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Once again, AIGA has partnered with leading creative staffing agency The Creative Group on The Creative Team of the Future
program, an annual investigation into what sets the country’s most
innovative companies apart. After speaking with and surveying more than
750 creative practitioners and in-house professionals, we found that
designers across the country think the businesses they work for play it
too safe, and that they don't feel empowered to take creative risks.
How can you up the creative ante in your workplace? To find out how some of the most successful businesses keep the juices flowing, we turn to our in-house
designer program, INitiative, whose advisory committee members also happen to be creative leaders at
some of the most forward-thinking organizations, like Target, Square and the National Parks Conservation Association. For more ideas on how to boost creativity in the workplace, including insights from leaders at McKesson and Disney, download a free copy of "Innovation in the House: Creativity Lessons From Five Top In-house Creative Teams."
Find something to fix—and then fix itFrom Allan Peters, associate creative director at Target
Creative teams of the future will actively invent new things. When James Dyson, inventor of the famous Dyson vacuum cleaner, came to speak at Target,
someone asked him, “How do you innovate?” He replied, “That’s easy. Find something that pisses you off and fix the problem.” It’s the philosophy behind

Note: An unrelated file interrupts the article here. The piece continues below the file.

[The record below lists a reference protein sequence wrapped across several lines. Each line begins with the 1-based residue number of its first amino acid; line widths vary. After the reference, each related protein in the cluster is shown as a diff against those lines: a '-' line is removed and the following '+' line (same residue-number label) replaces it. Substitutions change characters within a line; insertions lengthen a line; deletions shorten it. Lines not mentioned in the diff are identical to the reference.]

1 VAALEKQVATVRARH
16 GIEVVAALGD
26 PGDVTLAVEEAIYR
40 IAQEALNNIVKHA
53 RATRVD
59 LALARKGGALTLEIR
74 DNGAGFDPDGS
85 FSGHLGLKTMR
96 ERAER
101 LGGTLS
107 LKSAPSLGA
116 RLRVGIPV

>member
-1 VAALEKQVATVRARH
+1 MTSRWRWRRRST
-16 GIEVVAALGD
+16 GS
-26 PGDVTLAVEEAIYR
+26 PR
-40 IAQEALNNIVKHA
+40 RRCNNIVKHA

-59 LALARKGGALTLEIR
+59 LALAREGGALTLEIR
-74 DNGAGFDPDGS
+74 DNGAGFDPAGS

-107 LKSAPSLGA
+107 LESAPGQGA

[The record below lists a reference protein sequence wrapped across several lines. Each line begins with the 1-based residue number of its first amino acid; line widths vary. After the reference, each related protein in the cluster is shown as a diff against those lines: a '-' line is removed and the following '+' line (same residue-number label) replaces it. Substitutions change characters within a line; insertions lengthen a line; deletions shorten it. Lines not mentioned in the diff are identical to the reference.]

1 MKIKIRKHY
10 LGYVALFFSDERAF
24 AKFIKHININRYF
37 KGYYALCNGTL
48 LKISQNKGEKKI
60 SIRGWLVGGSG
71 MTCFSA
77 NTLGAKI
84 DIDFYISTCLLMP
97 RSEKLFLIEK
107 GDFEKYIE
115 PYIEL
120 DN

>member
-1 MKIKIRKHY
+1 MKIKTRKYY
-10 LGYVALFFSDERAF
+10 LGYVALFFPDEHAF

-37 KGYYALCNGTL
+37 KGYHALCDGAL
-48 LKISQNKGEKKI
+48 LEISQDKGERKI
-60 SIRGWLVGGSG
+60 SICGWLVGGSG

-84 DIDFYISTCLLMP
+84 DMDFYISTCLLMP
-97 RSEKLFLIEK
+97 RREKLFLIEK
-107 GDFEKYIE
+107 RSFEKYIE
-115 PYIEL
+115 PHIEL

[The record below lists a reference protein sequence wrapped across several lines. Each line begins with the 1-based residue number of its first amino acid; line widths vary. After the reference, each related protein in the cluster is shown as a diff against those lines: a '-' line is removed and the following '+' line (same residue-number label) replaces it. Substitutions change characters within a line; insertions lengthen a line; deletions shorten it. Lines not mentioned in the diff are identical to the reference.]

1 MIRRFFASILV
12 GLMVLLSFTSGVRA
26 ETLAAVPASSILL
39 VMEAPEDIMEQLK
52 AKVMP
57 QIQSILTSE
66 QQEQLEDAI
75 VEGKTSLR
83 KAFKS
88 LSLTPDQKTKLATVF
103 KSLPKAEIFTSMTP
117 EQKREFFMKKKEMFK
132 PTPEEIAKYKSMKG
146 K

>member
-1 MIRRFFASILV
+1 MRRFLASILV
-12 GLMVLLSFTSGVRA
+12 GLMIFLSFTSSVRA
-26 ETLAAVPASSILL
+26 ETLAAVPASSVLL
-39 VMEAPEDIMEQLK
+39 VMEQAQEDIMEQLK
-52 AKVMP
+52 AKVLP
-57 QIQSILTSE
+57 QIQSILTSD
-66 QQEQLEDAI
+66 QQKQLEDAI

Target’s Garage program. Staff members identify something that bothers or irritates them about the company and then come up with ideas to fix it. The group
picks out the best ideas and forms teams around them.
Turn problems into stories
From Scott Kirkwood, editor in chief at National Parks magazine, and senior director of publications at National Parks Conservation Association
Creative teams of the future will tell exceptional stories. “Every challenge we have must be told through a story. We’re not going to produce a boring fact
sheet in the magazine. We always have to come up with a story and a person and a human angle.” Good stories feature an element of surprise, a person to
root for and the challenges that person faces. It also helps to add layers by including the perspective from the other side.
Role-play to mix things up
From Chris Heimbuch, director of creative operations, brand at Square
Creative teams of the future will actively solve business problems. Once every quarter, Square holds a company-wide “Hack Week,” where people are free to
examine different parts of the business and take a hack at challenges outside their department. “It’s really pretty liberating. It gets people out of their
comfort zones. We tend to mix up teams that don’t normally work with one another and foster a different way of looking at things.”
AIGA has partnered with The Creative Group (TCG) to create “INitiative,” a national program to help in-house designers make a greater impact at their companies, evolve
professionally and connect with a broader network of peers.
Section: Tools and Resources -
INitiative, in-house design
Emigre may not be as typographically experimental or visually provocative as it was in the Nineties but VanderLans still pushes designers’ buttons.
Section: Inspiration -
critique, interview, Voice
I’ve seen it dozens of
times. A design team meets after observing people use their design, and they’re
excited and energized by what they saw and heard during the sessions. They’re
all charged up about fixing the design. Everyone comes in with ideas, certain they
have the right solution to remedy users’ frustrations. Then what happens?
Section: Tools and Resources
We're looking for participants for an illustration-themed Studio Audience
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It's Nice That
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